You swear you’re prepared to speak calmly and professionally to a coworker you believe is intentionally sabotaging you. But the second you open your mouth to say something, BAM! you’re practically yelling at him! The first moments of an encounter set the stage for the entire conversation and you know you’ve blown it. But how can you control your aggression?
Use advice from the great book, “Crucial Conversations” by Patterson, Grenny, McMillan and Switzler (McGraw-Hill, 2002.)
Defensive emotions once engaged are difficult to turn off. And the more defensive you are the more convinced you are that you’re right, giving more fuel to your emotions. If you’ve blown it you may want to apologize and arrange to talk later after you privately take responsibility for your emotions. Here’s how.
Last week I wrote about the book’s advice to identify the other person’s behavior and ask yourself why s/he is behaving that way. Your answer is what actually causes your emotions, not the other person’s behavior. It’s vital to understand this so you can move beyond your defensiveness.
For example, you and I are working on a project together. I discover that you’ve met privately with our boss. Plus, when we both attend meetings you “hog” the time, making it seem like you’re in charge of the project, which you’re not.
“Why” do I think you’re hogging the limelight and excluding me from meetings? My answer: “Because you want all of the credit.” Doesn’t this assumption fuel my anger and resentment?
But just because I believe this doesn’t make it true. If my “why” answer is defensive and judgmental, which it is, I need to identify your behaviors and the facts of the situation before speaking to you.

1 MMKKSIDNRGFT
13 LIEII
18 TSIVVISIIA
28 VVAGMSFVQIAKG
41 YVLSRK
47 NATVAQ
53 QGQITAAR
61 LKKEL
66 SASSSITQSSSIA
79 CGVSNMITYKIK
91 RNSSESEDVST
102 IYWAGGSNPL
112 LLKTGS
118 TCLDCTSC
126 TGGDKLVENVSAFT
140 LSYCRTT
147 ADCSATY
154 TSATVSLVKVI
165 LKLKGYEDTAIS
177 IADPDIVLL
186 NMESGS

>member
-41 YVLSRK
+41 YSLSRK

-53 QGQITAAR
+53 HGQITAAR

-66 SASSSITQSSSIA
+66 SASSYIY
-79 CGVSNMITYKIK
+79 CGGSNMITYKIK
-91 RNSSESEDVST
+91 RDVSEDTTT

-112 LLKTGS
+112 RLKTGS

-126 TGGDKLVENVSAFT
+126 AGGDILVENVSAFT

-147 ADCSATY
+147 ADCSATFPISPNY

* Fact/behavior: you had two meetings with the boss that I wasn’t notified of so couldn’t attend. You didn’t inform me later either.
* Fact/behavior: when we presented our idea together you spoke for several minutes while I spoke far less.
Separating the facts and your behaviors from my assumption that you want all of the credit balances me emotionally. I feel more in the driver’s seat of my own life, which decreases my stress therefore my defensiveness. I can assertively speak to you by using this formula:
1. State the facts from my point of view;
2. My interpretation of their meaning;
3. How I feel about it;
4. Ask if I understand correctly.
E.g., “Tom, you didn’t inform me of the meetings you had privately with the boss. This makes me think excluding me was intentional. I felt resentment and was hurt by this. Was I purposefully excluded and if so, why?”
Substituting my assumptions (“hogging” and “wanting all the credit”) with the facts of the situation including your behavior plus using this formula to address my concerns can help balance me so I’m less likely to become instantly defensive.
Next week we’ll look at additional ideas to improve your ability to handle your “crucial conversations.”
Jacquelyn Ferguson, M. S., is an international speaker and a Stress and Wellness Coach. Order her book, Let Your Body Win: Stress Management Plain & Simple.